China Loves the MSCI Scramble, Hates Manipulators

The wait is almost over. But as MSCI Inc. opens the door to China’s stock markets, foreign fund managers need to be careful they’re not labeled manipulators by Beijing, again.

On June 1, the firm will add more than 200 China A shares to the benchmark MSCI Emerging Markets Index. Inclusion could attract anywhere between $10 billion and $35 billion of inflows, by recent estimates. Smartkarma analyst Travis Lundy, for one, is staying at the bottom of the range. 

As fund managers sift through stock weightings announced this morning, there’s bound to be arbitrage on the big day. 

If a mutual fund plans to buy $200 million shares of new entrants, like Kweichow Moutai Co. or Ping An Insurance Group Co., its manager might stagger $120 million of orders several days before the event, then, say, $40 million the morning of June 1 and $40 million just before the closing bell. That last trade will tend to push the price up – funds’ net asset values are based on closing prices, and a small capital gain could help offset management costs. 

It’s just as likely that hedge funds will buy well ahead of the event, hoping passive funds will pour billions into those shares at much higher prices on June 1.

Some of this maneuvering may already have happened. In May, foreigners bought a net $6.4 billion, the second-highest monthly total, through the stock connect pipelines with Hong Kong. More than $3 billion went into the financials, materials and industrials sectors, those most under-represented in global funds.

These are fairly standard arbitrage strategies. But Beijing may not be amused. Just three years ago China halted stock index futures trading and blamed foreign funds for “malicious” short selling.

The market regulator is particularly sensitive about closing prices just now.

Beijing is encouraging funds to help shift the wealth-management industry to a Western model, where investors understand returns are compensation for risk.

But this early in the game, there are complications. Because mutual funds typically list only their top 10 holdings, public investors tend to pay disproportionate attention to those stocks. As a result, a fund’s market value can deviate substantially from its net asset value. This gives managers an incentive to manipulate closing prices of these few stocks, possibly repeating a tactic Hanergy Thin Film Power Group Ltd. used with its own shares in 2015.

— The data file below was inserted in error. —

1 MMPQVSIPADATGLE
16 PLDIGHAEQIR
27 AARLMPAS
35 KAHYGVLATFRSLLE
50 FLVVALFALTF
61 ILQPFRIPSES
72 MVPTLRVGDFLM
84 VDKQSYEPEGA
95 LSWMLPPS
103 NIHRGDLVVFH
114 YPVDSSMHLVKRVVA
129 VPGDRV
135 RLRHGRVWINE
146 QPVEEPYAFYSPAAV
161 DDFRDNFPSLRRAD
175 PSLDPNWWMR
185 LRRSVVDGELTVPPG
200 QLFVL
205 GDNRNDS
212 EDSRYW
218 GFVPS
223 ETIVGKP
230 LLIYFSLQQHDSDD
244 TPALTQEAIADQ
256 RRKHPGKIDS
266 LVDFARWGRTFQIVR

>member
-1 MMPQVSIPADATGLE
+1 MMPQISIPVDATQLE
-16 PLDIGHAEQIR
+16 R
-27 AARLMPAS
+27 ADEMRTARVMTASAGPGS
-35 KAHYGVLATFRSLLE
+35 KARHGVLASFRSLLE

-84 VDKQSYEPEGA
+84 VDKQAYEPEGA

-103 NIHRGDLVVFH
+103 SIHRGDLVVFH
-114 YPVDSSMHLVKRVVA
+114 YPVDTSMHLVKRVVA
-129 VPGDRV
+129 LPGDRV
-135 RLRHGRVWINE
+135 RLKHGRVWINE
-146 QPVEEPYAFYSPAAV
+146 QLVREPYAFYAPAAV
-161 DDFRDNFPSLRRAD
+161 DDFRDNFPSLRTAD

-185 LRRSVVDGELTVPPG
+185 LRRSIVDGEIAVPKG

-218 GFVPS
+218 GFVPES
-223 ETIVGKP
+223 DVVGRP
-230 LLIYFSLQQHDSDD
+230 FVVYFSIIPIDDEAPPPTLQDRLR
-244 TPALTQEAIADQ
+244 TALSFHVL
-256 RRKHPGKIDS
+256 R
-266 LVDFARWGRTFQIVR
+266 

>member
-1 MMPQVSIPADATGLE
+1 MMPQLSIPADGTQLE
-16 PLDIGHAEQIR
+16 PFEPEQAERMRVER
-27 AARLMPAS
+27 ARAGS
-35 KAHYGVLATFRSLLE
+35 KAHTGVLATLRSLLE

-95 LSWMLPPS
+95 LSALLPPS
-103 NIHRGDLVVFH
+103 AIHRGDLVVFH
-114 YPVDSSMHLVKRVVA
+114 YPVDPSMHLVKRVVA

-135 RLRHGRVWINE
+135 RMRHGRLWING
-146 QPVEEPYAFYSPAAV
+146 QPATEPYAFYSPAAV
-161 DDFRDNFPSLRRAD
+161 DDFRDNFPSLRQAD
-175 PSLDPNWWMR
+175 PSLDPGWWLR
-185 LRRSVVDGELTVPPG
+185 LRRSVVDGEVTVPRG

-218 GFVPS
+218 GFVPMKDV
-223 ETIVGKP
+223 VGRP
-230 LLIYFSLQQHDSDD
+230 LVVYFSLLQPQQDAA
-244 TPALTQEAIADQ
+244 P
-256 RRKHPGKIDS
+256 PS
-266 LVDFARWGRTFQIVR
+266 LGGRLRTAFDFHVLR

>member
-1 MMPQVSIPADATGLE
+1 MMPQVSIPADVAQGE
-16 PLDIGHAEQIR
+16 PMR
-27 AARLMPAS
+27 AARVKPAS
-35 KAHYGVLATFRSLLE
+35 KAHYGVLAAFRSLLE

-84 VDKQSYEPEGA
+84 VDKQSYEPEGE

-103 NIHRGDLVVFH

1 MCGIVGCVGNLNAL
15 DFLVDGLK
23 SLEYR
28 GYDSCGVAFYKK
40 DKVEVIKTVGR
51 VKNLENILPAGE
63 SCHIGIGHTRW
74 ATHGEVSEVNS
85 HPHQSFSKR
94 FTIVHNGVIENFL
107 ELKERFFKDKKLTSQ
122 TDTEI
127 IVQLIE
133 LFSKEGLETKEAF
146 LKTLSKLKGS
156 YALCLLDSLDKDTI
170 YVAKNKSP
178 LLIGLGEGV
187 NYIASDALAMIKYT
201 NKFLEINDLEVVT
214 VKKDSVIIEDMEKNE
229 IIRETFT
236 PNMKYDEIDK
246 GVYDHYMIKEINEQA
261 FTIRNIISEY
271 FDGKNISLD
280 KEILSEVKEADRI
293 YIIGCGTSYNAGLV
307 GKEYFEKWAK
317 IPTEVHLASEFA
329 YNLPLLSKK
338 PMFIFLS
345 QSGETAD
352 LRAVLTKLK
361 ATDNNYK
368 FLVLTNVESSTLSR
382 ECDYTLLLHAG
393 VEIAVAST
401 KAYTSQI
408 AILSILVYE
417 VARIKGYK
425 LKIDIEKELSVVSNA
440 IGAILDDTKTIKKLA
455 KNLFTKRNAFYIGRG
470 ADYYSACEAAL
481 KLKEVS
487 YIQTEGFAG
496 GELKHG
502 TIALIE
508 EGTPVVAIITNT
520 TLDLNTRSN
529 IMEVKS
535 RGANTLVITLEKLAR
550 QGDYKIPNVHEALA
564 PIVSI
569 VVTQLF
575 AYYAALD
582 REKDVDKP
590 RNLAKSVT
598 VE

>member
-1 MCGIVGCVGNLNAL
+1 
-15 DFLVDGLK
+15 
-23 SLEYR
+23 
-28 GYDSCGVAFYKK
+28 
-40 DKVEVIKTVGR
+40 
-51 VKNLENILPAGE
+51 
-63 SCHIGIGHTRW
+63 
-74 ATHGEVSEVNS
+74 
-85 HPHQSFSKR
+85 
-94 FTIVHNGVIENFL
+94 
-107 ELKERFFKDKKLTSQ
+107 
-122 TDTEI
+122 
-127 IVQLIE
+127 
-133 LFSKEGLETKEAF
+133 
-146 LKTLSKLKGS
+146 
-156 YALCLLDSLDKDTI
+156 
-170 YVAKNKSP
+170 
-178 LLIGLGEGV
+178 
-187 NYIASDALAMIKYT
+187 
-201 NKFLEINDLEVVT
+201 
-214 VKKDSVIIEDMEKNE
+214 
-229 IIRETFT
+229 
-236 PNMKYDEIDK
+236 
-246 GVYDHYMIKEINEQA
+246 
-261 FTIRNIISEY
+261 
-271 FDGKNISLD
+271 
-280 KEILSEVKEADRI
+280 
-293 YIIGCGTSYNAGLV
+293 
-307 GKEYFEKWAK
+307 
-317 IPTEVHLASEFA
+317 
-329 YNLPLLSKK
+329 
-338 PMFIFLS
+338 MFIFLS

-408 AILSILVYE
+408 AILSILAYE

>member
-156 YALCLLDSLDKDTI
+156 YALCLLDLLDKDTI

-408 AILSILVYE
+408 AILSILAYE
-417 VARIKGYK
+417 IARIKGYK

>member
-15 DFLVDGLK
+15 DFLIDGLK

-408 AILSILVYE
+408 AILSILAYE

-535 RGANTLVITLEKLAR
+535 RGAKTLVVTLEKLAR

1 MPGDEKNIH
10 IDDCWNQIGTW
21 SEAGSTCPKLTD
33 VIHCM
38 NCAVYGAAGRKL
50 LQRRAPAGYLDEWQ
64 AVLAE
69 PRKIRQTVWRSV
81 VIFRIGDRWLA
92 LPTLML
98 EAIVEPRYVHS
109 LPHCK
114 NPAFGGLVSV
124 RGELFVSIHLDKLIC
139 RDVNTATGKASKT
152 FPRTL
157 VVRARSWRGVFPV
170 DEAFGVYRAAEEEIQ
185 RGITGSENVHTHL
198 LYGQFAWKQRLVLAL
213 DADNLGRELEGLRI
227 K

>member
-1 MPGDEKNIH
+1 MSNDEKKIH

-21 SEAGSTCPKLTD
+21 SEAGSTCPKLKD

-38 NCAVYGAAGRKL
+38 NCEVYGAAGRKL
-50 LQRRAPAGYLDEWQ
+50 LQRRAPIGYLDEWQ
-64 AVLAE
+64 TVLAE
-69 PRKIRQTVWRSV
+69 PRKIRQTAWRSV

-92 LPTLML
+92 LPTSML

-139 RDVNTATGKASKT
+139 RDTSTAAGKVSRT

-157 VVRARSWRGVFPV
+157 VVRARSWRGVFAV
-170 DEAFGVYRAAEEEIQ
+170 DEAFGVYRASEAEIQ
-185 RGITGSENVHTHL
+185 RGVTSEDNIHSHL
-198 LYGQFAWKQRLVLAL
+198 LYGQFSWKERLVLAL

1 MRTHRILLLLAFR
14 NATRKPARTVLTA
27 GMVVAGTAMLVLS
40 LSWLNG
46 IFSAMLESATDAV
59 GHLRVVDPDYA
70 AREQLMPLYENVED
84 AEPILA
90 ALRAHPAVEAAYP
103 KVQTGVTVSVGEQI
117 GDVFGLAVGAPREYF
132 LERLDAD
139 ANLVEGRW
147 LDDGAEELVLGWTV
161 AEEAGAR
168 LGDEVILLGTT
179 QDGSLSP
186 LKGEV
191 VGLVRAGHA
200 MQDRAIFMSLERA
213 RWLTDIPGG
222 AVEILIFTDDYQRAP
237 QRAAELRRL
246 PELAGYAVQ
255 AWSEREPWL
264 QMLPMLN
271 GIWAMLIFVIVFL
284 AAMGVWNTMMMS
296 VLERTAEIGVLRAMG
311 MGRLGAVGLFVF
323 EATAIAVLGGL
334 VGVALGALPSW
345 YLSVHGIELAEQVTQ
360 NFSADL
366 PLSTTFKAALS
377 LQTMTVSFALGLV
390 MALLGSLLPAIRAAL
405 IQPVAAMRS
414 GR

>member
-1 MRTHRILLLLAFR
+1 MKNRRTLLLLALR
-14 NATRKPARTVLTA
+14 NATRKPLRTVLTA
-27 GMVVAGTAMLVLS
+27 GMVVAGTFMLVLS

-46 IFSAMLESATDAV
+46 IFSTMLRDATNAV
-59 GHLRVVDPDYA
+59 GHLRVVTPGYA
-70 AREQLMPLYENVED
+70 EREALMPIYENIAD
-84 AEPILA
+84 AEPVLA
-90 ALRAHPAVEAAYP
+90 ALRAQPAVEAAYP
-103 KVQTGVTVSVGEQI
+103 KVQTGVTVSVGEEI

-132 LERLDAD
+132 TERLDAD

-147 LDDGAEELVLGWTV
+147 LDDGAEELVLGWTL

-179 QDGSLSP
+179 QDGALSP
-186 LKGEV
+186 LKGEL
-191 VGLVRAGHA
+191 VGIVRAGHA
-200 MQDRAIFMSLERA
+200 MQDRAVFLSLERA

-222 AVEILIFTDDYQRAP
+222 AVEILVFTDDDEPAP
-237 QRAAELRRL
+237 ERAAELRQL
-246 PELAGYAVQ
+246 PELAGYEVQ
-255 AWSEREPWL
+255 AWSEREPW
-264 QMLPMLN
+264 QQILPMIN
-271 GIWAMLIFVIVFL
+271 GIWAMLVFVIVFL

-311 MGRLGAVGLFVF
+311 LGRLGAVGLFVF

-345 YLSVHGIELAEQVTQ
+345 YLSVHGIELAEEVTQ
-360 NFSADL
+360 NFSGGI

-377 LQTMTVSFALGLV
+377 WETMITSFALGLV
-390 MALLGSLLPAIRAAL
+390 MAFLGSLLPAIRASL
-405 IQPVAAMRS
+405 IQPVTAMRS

A case in point: Aegon-Industrial Heyi Flexible Allocation Regular Mixed Equity Fund, which had 31.8 billion yuan ($5 billion) of assets under management at the end of March, was caught up in last month’s ZTE Corp. scandal. The fund had its April 23 debut at 11.4 percent below net asset value, even though only 1.48 percent of the fund was held in ZTE.

Finally, don’t ignore what sometimes looks like the curse of MSCI inclusion. New members of the emerging markets index lost an average 11 percent in the three months after inclusion, according to Goldman Sachs Group Inc. estimates. A painful recent example was Pakistan, whose shares dropped 20 percent after entering the index in June 2017.

Asset managers from UBS Group AG to Vanguard Group Inc. are vying for a place in China’s $2 trillion investment industry. But given the emotional politics around MSCI inclusion, do you want to buy high now and risk Beijing’s wrath? Perhaps wait for the dust to settle.

To contact the author of this story: Shuli Ren at sren38@bloomberg.net

To contact the editor responsible for this story: Paul Sillitoe at psillitoe@bloomberg.net

©2018 Bloomberg L.P.

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